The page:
• In the episode A Voice In The Wilderness, the station is at risk of being destroyed by the planet below blowing itself to pieces. Sinclair asks Garibaldi to make sure that Ivanova makes it onto an escape ship, even if Garibaldi has to knock her out and bodily toss her in.
  • Just as it happens fairly often in the films, this Trope also plays out surprisingly often in the various Star Trek series:
    • In the Star Trek the Next Generation episode Cause And Effect, the Cold Open starts with Picard announcing "All hands abondon ship! All hands abando--" just before the Enterprise explodes. We then go through variations of this same scenario several more times.
    • Star Trek Deep Space Nine actually begins this way. The first scene of the series is a prologue, showing the starship Saratoga serving as part of a Starfleet task force assembled to stop the Borg at Wolf 359. After the Saratoga is knocked out of the fight by a single hit from the Borg Cube, the rest of the scene is the panicked crew (and passengers) abandoning the crippled and burning ship.
      • Near the end, the Defiant itself, along with all but one ship from the allied fleet, gets taken out to demonstrate the Breen as being a credible threat.
  • Happens in the finale of Power Rangers Lost Galaxy. Unlike most other examples, a sizable amount of the ship remains, even after the Final Battle takes place in it. Unfortunately, the Big Bad had already set it for a Colony Drop - it's possible there was enough left after impact to be turned into a galactic settlers' colony as intended, but we never get a good look.
  • Happens regularly in Red Dwarf.
    • In the episode 'Marooned' the crew are forced to abandon ship because 5 black holes are approaching, it turns out to be grit on the scanner scope.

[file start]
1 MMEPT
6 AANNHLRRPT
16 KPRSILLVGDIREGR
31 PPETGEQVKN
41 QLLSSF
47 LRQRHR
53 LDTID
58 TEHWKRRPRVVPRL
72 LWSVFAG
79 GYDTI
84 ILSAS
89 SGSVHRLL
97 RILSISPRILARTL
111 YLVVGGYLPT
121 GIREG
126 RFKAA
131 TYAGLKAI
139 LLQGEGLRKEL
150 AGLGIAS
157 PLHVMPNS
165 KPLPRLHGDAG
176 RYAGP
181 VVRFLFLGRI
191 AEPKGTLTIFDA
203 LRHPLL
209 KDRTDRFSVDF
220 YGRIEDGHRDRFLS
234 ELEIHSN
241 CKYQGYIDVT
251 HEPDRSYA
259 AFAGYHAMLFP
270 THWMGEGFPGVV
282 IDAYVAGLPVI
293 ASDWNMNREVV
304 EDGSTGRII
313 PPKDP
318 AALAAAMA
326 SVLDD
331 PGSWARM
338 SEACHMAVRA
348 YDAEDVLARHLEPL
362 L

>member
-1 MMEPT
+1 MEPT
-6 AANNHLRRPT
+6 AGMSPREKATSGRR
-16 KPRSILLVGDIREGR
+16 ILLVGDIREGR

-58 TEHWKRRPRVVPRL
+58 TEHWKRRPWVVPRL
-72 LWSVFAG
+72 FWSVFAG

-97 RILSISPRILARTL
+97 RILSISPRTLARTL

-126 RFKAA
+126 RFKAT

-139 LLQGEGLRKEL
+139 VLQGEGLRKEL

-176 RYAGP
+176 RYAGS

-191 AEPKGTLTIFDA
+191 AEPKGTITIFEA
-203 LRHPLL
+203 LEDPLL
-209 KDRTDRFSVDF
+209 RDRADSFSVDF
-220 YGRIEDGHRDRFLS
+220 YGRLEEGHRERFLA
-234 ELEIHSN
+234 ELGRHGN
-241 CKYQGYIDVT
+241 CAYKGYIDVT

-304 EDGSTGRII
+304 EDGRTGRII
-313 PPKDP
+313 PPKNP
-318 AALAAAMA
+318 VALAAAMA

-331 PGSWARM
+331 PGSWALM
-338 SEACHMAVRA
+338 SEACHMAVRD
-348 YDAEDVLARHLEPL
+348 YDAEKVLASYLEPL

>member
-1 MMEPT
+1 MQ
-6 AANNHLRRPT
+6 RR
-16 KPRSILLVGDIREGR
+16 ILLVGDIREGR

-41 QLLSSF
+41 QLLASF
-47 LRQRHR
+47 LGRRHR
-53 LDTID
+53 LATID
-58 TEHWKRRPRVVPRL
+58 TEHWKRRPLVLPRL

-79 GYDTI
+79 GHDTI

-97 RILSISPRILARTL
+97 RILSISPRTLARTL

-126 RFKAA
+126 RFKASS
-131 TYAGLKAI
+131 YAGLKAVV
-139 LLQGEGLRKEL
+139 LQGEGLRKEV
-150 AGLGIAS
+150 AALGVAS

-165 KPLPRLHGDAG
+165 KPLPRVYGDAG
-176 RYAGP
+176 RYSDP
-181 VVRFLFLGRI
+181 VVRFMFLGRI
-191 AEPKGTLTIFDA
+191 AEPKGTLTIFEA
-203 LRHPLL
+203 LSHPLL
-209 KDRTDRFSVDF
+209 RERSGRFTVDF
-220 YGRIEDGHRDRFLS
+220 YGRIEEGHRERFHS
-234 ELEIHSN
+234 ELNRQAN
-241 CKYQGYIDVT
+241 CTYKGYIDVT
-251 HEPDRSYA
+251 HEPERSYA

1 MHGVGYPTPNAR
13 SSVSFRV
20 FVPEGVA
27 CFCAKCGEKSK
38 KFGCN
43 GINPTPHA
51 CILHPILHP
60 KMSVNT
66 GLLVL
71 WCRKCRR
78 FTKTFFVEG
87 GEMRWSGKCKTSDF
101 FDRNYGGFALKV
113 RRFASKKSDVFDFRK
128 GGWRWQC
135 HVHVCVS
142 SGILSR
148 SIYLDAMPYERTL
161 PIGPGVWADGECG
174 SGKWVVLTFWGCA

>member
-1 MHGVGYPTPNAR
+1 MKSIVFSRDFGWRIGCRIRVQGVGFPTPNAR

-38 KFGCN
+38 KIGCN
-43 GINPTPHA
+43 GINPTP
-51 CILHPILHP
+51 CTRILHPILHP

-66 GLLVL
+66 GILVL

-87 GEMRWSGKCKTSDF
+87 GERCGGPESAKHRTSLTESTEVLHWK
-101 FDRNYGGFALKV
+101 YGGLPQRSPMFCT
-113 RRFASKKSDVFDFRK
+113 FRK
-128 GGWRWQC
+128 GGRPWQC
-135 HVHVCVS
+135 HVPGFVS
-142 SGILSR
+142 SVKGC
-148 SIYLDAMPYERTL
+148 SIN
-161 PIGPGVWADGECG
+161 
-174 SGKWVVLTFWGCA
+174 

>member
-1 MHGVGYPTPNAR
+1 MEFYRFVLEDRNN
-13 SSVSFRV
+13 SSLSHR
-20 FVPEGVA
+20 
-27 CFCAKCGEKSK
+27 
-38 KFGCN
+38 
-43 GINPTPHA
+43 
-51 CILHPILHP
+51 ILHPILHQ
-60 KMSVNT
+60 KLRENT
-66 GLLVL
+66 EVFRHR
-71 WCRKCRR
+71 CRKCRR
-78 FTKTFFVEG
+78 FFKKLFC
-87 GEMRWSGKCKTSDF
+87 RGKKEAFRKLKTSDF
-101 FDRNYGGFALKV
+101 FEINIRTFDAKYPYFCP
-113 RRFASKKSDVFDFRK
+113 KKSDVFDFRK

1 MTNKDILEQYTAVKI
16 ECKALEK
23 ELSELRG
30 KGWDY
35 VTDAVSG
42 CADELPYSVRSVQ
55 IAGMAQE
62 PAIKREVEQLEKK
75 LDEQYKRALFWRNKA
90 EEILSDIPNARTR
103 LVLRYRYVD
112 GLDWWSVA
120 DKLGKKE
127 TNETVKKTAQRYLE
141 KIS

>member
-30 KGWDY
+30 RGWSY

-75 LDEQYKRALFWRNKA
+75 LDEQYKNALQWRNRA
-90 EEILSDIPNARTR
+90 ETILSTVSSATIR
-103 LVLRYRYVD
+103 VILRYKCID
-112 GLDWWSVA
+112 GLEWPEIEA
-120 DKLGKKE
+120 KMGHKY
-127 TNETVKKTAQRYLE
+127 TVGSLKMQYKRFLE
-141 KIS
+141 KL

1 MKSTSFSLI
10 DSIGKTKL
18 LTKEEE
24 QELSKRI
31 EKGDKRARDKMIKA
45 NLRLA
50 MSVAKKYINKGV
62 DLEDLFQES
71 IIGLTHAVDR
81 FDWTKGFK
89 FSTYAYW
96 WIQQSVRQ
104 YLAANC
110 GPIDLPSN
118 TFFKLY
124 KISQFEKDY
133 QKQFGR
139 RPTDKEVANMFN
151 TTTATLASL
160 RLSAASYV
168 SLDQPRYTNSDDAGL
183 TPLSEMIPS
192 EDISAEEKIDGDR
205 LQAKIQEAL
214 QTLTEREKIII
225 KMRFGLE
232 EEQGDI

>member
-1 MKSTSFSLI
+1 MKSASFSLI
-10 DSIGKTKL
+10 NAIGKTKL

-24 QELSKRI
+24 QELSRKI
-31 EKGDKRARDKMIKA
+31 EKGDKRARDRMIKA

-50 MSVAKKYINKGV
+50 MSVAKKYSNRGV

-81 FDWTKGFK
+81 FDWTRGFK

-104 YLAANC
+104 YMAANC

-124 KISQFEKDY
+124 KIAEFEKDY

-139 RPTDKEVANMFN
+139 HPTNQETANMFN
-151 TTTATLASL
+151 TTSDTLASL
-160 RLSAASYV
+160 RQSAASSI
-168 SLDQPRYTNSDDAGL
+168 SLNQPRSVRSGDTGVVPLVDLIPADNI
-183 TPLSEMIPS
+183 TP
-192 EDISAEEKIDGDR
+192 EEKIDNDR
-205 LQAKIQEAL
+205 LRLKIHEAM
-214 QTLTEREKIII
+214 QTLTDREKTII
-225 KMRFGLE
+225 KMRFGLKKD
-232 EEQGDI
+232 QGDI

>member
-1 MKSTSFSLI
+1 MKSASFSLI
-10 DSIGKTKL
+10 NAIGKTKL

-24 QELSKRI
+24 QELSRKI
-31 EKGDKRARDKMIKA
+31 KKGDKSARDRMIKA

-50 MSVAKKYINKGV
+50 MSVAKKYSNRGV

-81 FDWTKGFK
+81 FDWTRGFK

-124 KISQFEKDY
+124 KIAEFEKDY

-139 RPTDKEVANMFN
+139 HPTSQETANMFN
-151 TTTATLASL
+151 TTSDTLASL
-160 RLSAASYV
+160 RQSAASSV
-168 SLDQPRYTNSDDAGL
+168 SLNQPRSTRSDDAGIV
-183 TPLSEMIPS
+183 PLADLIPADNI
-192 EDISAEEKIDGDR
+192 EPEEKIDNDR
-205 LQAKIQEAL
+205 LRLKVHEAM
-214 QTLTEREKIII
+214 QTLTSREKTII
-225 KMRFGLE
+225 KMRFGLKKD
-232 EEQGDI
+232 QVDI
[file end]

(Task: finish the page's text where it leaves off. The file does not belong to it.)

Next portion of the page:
• In the episode 'Polymorph' they decide to abandon ship when a chameleonic life form attempts to suck out their emotions.
    • In 'Demons and Angels' the ship has a major overload after a problem with a matter replicator, once they've escaped the ship it blows up only to leave two copies in its place, a high version and a low version. Once they work out a way to replicate the original they must then get out of the new "low" Red Dwarf before it disappears.
    • In 'Only the Good...' the entire resurrected crew of Red Dwarf abandon ship when a genetically engineered virus begins eating the ship from the inside out.


Tabletop RPG

  • Traveller adventure Action Aboard - Adventures on the King Richard. If there's a problem aboard the title passenger starship, all of the passengers are put onto lifeboats. The lifeboats are cast off and the passengers wait until either (a) the problem is resolved and they can be retrieved or (b) the problem can't be resolved and they're on their own.


Video Games


Western Animation

  • Exo Squad: The loss of The Exo Carrier Resolute, and with it, Captain Marcus.
  • The Titanic episode of Futurama naturally used this Trope.
    • Bender attempts to get everyone to do this in "Parasites Lost", uttering the phrase a few times and having to be restrained. Also, the miniature ship does wind up abandoned after the end of the journey.

Notes

  1. HERO OF THE IMPERIUM
  2. HERO OF THE IMPERIUM
  3. Incidentally, the Going Down with the Ship